Despite COVID-19’s lethal capabilities, as well as the threat the virus poses, innumerable people in the Western world are disregarding lockdown rules. It’s an act hauntingly akin to one committed in the 1980s, and it’s evident we aren’t taking the outplay of past events on board.
Across Britain’s green spaces, floods upon floods of people can be seen ignoring state-sponsored advice to socially distance themselves. Throughout the US, hordes of angry business owners and Constitution-wielding patriots are protesting the order to stay home, with some even believing the COVID-19 virus is “like the flu” and more shockingly, that the death toll surrounding it is has been falsified.
Proprietor Diane Ventura even alluded to the idea she has divinely ordained immunity. She told an ITV News correspondent, “To the officials, I say I don’t believe your science because I believe my God”.
The sheer ignorance towards a virus that has killed over 258,000 people worldwide (as of 6th May 2020) is certainly infuriating. But for anyone who has looked into the history of global afflictions and the reactions to them, such rejections of common sense ignites little to no shock.
In April 1980, San Francisco resident Ken Horne was reported to the Centers for Disease Control and Prevention after having contracted and died from Kaposi’s Sarcoma. It’s a rare form of cancer that develops in the cells of the interior lining of lymph and blood vessels and stains the skin with purple lesions. In June 1981, an American medical journal noted that rare lung infections had been found in five previously healthy gay men in Los Angeles.
Dots were then connected. Horne’s Kaposi’s sarcoma and the five gay men’s lung issues were confirmed to have stemmed from a relatively new, belligerent illness. A year after his death, Horne became the first person to be diagnosed with Acquired Immune Deficiency Syndrome (AIDS) in the US.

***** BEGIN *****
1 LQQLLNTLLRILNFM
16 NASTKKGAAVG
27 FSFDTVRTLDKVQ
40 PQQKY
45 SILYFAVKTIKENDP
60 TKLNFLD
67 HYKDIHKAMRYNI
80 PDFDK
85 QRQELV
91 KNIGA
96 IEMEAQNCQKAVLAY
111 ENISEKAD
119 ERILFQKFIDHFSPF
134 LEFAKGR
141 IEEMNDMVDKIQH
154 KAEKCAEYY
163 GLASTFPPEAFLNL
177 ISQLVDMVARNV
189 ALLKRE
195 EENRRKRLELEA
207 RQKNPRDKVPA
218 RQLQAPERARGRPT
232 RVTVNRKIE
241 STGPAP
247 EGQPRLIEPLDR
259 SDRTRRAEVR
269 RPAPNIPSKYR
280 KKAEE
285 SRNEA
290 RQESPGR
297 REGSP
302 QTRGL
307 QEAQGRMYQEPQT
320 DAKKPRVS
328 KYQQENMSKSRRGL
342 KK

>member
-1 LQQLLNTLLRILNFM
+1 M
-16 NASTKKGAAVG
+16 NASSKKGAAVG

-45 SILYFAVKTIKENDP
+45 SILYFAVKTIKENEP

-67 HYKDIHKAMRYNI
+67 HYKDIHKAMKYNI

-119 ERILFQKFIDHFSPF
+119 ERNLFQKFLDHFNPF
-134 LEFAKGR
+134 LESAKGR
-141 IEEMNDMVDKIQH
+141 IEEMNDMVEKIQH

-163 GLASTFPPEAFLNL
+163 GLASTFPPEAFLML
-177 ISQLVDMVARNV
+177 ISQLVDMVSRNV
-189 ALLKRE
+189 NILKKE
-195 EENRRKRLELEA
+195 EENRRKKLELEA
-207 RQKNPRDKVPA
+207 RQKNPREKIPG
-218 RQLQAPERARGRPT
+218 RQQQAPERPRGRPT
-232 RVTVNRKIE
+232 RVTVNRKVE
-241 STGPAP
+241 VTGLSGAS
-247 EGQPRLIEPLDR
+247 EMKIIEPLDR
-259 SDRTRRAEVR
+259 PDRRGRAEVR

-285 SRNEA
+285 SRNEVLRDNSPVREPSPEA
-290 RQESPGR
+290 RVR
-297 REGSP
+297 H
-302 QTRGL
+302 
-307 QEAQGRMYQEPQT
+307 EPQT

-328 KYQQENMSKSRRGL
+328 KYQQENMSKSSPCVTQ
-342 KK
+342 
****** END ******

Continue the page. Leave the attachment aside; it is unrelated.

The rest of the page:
Officially given its name in September 1982, AIDS is a syndrome that results from a compromised immune system and leaves its hosts susceptible to fatal infections. It has killed over 32 million people worldwide (as of 2018), according to the World Health Organisation.
Initial reporting on what would become a full-blown epidemic for the gay and transgender communities was scarce. In a 1985 production of Larry Kramer’s play The Normal Heart, shocking statistics on media coverage were painted on the walls of the theatre. More than thirty years later, they’re just as displeasing.
The New York Times reported on it just seven times in the first nineteen months of the epidemic
The 1982 Tylenol “crisis” saw seven poisoning-related deaths from the eponymous drug. In the three months it lasted, The New York Times reported on the situation a total of fifty-four times. When it came to AIDS, however, The New York Times reported on it just seven times in the first nineteen months of the epidemic. This was despite the fact 958 cases of AIDS had been reported in the US by February 1983.
It was later on in 1983 that Anthony Fauci (a physician and immunologist from the National Institutes of Health) claimed AIDS could potentially be spread by “mere touch”. Recognising the non-discriminatory nature of the syndrome, in his Journal of the American Medical Association editorial, he said, “AIDS takes on an entirely new dimension [and if] the possibility that nonsexual, non-blood-borne transmission is possible, the scope of the syndrome is enormous”.